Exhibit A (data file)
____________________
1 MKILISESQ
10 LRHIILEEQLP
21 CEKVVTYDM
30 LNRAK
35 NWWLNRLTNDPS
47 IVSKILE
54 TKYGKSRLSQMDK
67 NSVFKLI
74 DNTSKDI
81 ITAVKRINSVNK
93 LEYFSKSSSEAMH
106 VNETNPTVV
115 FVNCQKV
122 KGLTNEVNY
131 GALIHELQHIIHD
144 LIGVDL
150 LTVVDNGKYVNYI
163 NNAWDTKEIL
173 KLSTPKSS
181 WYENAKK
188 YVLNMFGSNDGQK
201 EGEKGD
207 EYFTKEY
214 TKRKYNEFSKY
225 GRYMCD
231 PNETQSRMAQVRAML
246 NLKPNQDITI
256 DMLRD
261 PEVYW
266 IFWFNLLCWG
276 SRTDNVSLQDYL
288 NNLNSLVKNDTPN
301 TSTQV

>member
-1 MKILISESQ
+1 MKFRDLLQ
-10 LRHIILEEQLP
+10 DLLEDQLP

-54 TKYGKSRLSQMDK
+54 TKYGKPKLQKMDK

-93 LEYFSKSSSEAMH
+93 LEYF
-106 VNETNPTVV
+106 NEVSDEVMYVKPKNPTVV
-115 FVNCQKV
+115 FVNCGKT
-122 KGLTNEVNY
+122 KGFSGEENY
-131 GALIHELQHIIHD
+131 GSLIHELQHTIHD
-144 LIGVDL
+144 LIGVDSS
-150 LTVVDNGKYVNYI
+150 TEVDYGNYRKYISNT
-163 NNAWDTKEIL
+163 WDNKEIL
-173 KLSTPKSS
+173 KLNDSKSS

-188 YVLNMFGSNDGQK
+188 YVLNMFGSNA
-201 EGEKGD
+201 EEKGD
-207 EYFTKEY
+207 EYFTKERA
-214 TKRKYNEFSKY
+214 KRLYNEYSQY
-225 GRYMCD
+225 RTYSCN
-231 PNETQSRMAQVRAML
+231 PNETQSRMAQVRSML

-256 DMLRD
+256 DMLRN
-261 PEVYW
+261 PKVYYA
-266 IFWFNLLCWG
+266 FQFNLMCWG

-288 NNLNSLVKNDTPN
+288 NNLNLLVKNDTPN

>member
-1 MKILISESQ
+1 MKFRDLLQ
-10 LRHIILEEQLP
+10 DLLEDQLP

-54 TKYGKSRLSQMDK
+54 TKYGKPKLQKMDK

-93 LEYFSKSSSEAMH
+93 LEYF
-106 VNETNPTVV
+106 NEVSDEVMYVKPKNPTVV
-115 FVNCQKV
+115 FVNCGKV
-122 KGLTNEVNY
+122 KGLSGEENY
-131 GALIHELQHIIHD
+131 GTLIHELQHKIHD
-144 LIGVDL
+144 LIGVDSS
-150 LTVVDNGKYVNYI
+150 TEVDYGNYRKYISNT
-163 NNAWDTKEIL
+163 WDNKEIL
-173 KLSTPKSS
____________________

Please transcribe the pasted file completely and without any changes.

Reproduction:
1 MKILISESQ
10 LRHIILEEQLP
21 CEKVVTYDM
30 LNRAK
35 NWWLNRLTNDPS
47 IVSKILE
54 TKYGKSRLSQMDK
67 NSVFKLI
74 DNTSKDI
81 ITAVKRINSVNK
93 LEYFSKSSSEAMH
106 VNETNPTVV
115 FVNCQKV
122 KGLTNEVNY
131 GALIHELQHIIHD
144 LIGVDL
150 LTVVDNGKYVNYI
163 NNAWDTKEIL
173 KLSTPKSS
181 WYENAKK
188 YVLNMFGSNDGQK
201 EGEKGD
207 EYFTKEY
214 TKRKYNEFSKY
225 GRYMCD
231 PNETQSRMAQVRAML
246 NLKPNQDITI
256 DMLRD
261 PEVYW
266 IFWFNLLCWG
276 SRTDNVSLQDYL
288 NNLNSLVKNDTPN
301 TSTQV

>member
-1 MKILISESQ
+1 MKFRDLLQ
-10 LRHIILEEQLP
+10 DLLEDQLP

-54 TKYGKSRLSQMDK
+54 TKYGKPKLQKMDK

-93 LEYFSKSSSEAMH
+93 LEYF
-106 VNETNPTVV
+106 NEVSDEVMYVKPKNPTVV
-115 FVNCQKV
+115 FVNCGKT
-122 KGLTNEVNY
+122 KGFSGEENY
-131 GALIHELQHIIHD
+131 GSLIHELQHTIHD
-144 LIGVDL
+144 LIGVDSS
-150 LTVVDNGKYVNYI
+150 TEVDYGNYRKYISNT
-163 NNAWDTKEIL
+163 WDNKEIL
-173 KLSTPKSS
+173 KLNDSKSS

-188 YVLNMFGSNDGQK
+188 YVLNMFGSNA
-201 EGEKGD
+201 EEKGD
-207 EYFTKEY
+207 EYFTKERA
-214 TKRKYNEFSKY
+214 KRLYNEYSQY
-225 GRYMCD
+225 RTYSCN
-231 PNETQSRMAQVRAML
+231 PNETQSRMAQVRSML

-256 DMLRD
+256 DMLRN
-261 PEVYW
+261 PKVYYA
-266 IFWFNLLCWG
+266 FQFNLMCWG

-288 NNLNSLVKNDTPN
+288 NNLNLLVKNDTPN

>member
-1 MKILISESQ
+1 MKFRDLLQ
-10 LRHIILEEQLP
+10 DLLEDQLP

-54 TKYGKSRLSQMDK
+54 TKYGKPKLQKMDK

-93 LEYFSKSSSEAMH
+93 LEYF
-106 VNETNPTVV
+106 NEVSDEVMYVKPKNPTVV
-115 FVNCQKV
+115 FVNCGKV
-122 KGLTNEVNY
+122 KGLSGEENY
-131 GALIHELQHIIHD
+131 GTLIHELQHKIHD
-144 LIGVDL
+144 LIGVDSS
-150 LTVVDNGKYVNYI
+150 TEVDYGNYRKYISNT
-163 NNAWDTKEIL
+163 WDNKEIL
-173 KLSTPKSS